Schematic: The Z line is depicted in black, myosin in red, actin in green/gray, and tropomyosin in blue. Image: MPI of Molecular Plant Physiology |
The sarcomere is the fundamental unit of muscle structure. Its capacity for contraction is the essential trait that makes muscles work. It has two primary components (1) thin filaments (each of which contains two strands of actin and a single strand of regulatory protein); and (2) thick filaments made of myosin (see diagram right).
A skeletal muscle is composed of bundles of extremely lengthy cells (myocytes or myofibers), which are circular in cross-section and as long as the muscle itself (picture). Each such cell contains a bundle of myofibrils, linear organelles that are themselves composed of multiple strands that are long sarcomeric chains (picture).
The A band is the region where thick filaments are present, but the H zone is the region where only thick filaments are present (see video above). The think filaments are composed of myosin. So the A band represents the whole length, or ALL, of the myosin filament, which is composed of interwoven myosin molcules. Each myosin molecule within the myosin filament has a head and a tail. The heads are the bulbous elements that can be seen in the illustration.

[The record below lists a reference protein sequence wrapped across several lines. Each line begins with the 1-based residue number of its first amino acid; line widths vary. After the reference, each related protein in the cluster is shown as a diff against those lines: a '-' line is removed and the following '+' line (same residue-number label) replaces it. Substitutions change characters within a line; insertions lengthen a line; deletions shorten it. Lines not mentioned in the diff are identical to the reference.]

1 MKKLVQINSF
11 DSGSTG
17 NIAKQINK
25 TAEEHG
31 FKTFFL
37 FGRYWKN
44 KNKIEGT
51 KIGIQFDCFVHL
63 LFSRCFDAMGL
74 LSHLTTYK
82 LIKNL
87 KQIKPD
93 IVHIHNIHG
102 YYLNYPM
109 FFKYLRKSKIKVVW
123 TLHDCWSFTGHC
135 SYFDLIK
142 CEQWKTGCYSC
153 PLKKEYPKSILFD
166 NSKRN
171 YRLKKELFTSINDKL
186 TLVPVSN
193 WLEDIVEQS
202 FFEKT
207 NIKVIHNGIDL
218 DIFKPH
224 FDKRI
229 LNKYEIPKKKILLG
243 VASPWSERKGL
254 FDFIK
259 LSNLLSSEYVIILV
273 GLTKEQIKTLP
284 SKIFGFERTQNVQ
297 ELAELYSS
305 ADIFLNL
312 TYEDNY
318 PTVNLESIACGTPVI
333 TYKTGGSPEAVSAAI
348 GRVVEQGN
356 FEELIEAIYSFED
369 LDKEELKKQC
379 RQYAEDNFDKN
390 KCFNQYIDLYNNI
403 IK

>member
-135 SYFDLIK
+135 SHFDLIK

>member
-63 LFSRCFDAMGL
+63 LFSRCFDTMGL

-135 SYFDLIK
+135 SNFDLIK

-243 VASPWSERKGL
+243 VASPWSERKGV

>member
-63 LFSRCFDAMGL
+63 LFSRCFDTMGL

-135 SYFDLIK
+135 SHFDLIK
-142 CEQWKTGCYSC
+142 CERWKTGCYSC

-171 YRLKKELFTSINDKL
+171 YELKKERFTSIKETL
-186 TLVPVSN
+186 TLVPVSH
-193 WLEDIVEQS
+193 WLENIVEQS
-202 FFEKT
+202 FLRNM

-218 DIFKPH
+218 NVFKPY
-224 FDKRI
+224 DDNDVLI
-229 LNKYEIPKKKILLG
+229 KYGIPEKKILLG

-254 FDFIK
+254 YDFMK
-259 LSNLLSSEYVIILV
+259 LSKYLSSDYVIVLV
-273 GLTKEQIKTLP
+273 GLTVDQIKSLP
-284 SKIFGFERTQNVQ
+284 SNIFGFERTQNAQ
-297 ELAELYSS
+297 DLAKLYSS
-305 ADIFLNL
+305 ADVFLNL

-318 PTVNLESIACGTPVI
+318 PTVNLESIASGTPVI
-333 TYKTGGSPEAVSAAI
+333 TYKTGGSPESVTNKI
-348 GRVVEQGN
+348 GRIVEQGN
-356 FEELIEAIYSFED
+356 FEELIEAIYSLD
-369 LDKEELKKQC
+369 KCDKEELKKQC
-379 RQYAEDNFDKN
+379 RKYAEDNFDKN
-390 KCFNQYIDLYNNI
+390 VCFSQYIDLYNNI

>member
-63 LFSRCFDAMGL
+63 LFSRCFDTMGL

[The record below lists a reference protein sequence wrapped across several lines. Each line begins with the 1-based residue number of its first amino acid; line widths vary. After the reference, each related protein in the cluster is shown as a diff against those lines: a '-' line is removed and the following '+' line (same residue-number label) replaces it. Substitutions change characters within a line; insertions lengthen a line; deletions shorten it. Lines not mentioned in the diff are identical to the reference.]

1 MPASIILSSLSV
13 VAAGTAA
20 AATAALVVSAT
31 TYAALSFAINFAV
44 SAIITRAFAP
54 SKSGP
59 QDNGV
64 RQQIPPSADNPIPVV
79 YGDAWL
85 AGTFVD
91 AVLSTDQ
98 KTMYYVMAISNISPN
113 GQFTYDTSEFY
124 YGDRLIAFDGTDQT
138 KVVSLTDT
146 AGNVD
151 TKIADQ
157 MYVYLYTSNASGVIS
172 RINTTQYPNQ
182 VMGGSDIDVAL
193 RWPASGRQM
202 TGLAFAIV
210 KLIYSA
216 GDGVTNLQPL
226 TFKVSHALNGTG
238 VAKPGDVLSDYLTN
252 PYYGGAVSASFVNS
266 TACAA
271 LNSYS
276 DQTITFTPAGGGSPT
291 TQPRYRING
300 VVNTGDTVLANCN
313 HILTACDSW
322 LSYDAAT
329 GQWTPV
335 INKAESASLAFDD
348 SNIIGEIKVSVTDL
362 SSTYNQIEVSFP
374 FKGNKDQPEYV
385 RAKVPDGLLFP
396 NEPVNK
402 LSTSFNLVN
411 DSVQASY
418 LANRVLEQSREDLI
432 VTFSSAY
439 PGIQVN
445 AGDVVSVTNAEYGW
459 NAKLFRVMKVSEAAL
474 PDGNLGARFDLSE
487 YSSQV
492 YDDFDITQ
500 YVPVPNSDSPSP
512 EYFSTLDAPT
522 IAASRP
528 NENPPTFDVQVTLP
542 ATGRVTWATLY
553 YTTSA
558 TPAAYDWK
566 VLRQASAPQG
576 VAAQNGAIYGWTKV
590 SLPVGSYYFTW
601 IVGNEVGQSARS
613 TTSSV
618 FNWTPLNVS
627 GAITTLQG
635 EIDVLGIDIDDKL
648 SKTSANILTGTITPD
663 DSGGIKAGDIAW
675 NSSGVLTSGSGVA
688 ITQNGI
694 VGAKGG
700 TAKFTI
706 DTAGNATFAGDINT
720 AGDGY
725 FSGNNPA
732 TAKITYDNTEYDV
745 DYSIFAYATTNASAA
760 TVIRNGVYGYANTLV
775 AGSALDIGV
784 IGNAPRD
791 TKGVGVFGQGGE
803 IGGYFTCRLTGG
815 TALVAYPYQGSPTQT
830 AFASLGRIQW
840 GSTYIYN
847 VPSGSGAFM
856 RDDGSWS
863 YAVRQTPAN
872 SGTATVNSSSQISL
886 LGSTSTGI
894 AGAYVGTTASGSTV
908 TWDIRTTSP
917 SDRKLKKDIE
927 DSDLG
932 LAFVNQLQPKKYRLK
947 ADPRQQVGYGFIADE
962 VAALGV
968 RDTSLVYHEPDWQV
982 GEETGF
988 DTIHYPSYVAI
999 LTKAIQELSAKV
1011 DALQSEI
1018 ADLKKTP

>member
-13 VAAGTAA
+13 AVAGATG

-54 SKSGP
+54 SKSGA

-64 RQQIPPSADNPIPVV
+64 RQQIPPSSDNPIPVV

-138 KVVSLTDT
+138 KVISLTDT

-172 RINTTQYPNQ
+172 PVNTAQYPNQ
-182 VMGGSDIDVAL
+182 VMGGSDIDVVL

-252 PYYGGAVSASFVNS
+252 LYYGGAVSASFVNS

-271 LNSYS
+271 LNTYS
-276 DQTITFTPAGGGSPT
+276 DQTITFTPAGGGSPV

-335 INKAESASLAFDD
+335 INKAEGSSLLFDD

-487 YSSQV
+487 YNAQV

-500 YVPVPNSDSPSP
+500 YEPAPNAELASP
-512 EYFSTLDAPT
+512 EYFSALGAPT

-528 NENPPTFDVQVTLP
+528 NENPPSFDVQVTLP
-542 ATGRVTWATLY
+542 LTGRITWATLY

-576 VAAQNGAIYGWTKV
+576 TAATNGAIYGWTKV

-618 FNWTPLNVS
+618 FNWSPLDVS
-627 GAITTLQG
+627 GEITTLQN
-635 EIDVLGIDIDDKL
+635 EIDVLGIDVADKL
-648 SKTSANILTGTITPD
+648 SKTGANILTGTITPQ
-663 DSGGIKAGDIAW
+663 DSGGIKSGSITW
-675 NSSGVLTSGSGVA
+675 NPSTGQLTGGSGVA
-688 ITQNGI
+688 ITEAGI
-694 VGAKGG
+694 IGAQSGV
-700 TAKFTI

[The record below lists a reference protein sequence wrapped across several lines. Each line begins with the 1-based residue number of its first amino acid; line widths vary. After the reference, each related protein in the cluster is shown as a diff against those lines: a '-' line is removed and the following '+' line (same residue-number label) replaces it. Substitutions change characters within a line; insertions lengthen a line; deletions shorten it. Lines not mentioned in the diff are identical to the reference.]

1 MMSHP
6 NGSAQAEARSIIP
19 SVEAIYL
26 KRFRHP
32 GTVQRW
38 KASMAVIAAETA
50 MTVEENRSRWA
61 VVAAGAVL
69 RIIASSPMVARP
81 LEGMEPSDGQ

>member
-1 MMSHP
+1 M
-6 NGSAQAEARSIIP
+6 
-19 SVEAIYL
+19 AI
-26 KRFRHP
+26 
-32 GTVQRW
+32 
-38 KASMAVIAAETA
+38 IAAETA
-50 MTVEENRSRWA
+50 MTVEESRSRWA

The I bands are the two regions where thin filaments exclusively are present. The Z lines, or Z disks, which have a jagged appearance under a microscope, are the boundaries between adjacent sarcomeres. The I bands span on either side of the Z-disks and represents the region between the ends of the thick filaments, that is, between the A bands. In the I bands only actin is found (so remember the i in actin).
The division lying half way between the Z lines is known as the M line, where M stands for "middle." The M line corresponds to the region where strands of a protein called myomesin are found. So you could also think of the M in M-line, too, as standing for "myomesin."
During muscle contraction the thick filaments quickly slide along the thin filaments to shorten the myofibrils. The myofilaments themselves, however, do not contract. This is the action that give muscles their physical force.
|Etymology: The prefix sarco- is from the Greek word sarx, meaning flesh, and in biological terminology usually refers to muscle tissue. The suffix -mere is from the Greek word meros, meaning share, portion, or part. Some other common bio terms based on the same word parts are: sarcoma and telomere.|
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